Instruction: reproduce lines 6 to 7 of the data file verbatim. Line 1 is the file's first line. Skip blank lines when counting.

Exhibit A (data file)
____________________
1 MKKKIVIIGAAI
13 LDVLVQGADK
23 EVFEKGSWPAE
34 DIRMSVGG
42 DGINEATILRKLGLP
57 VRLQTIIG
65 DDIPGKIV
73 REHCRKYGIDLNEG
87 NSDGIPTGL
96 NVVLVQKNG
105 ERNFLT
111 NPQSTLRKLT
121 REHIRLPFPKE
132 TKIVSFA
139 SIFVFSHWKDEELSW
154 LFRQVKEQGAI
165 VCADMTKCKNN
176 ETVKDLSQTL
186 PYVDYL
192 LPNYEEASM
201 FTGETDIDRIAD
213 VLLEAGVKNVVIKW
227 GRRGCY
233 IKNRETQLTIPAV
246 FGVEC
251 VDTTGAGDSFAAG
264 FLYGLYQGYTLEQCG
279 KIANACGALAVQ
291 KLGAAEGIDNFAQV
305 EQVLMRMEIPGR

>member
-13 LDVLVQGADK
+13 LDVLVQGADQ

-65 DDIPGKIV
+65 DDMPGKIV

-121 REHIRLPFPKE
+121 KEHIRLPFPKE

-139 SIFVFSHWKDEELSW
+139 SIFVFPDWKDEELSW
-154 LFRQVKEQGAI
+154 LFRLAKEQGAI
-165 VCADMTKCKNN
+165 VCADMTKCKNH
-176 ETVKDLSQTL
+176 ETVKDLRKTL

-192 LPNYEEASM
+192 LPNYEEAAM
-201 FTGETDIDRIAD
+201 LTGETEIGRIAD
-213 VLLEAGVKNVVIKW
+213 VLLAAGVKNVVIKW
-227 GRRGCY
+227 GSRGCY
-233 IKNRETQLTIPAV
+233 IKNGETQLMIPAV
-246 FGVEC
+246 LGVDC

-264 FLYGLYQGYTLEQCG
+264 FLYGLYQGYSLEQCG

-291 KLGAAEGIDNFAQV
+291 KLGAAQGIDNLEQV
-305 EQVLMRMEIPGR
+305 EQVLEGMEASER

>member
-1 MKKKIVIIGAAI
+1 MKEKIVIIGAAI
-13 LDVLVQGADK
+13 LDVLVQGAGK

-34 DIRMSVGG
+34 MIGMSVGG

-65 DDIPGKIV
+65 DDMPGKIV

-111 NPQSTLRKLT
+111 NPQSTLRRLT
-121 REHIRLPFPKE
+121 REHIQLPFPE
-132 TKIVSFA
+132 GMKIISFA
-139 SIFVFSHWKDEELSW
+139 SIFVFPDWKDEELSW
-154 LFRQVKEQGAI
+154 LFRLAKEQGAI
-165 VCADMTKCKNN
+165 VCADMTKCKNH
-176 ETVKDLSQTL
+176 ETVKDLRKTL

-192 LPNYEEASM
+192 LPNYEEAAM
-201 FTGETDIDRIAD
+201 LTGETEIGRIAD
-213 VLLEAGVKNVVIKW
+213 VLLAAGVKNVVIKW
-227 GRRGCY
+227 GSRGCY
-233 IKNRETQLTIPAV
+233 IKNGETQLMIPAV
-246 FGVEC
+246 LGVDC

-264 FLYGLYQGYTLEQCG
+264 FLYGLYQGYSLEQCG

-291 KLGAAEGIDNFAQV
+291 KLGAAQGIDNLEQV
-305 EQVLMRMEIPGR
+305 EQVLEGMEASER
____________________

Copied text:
57 VRLQTIIG
65 DDIPGKIV